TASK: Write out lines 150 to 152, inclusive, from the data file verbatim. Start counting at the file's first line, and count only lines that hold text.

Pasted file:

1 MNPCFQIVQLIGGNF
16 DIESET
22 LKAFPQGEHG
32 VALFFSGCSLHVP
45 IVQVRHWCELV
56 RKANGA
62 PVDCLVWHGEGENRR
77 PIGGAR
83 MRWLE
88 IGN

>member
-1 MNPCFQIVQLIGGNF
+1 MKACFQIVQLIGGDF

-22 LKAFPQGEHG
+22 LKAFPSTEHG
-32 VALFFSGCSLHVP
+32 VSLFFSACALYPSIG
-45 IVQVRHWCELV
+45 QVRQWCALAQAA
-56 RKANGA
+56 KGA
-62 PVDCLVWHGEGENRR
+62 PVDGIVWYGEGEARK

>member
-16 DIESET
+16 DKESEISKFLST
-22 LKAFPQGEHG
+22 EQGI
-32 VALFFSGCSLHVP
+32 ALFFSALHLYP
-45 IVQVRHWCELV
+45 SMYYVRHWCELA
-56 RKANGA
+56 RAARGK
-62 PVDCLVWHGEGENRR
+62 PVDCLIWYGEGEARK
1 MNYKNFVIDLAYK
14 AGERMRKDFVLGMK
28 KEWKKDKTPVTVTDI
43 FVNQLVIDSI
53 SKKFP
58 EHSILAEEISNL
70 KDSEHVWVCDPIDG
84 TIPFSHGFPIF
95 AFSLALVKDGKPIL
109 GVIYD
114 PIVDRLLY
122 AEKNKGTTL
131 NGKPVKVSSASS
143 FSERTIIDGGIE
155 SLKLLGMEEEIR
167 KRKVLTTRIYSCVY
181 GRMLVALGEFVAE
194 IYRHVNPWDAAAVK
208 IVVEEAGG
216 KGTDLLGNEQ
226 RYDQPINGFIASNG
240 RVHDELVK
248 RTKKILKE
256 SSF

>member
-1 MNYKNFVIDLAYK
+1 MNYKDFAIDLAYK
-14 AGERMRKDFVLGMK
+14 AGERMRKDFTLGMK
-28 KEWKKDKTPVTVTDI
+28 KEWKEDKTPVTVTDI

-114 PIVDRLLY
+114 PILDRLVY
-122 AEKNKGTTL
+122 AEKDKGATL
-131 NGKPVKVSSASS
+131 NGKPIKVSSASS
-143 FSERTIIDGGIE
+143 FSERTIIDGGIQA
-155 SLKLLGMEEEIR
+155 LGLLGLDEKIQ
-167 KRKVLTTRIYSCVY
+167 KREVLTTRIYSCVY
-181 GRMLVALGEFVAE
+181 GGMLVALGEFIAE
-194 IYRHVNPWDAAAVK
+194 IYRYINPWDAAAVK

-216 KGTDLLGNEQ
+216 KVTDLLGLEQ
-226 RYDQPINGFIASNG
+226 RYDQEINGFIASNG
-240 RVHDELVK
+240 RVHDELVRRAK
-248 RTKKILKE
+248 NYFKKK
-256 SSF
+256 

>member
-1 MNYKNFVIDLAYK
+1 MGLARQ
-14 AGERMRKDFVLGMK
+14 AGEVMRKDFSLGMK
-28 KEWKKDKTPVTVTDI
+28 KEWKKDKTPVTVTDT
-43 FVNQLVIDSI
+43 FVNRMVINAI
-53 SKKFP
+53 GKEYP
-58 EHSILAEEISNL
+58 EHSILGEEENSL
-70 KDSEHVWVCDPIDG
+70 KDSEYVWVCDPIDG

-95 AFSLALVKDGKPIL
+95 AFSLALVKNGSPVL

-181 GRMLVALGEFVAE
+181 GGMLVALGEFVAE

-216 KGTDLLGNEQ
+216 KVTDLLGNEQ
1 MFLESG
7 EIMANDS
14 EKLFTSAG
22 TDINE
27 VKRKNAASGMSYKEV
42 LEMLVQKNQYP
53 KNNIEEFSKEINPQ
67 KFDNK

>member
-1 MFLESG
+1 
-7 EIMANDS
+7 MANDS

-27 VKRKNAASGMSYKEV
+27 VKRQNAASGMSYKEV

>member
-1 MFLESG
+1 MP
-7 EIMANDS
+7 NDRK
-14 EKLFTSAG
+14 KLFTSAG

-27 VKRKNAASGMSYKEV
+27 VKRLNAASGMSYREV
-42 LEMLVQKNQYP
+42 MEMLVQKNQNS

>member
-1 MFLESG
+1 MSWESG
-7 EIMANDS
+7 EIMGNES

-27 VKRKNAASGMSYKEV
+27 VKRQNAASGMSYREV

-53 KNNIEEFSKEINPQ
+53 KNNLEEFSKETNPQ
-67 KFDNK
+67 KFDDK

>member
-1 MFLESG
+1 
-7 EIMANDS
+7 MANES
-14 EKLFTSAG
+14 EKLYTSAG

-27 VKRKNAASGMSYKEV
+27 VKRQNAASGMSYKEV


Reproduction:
-67 KFDNK
+67 KFDDK

>member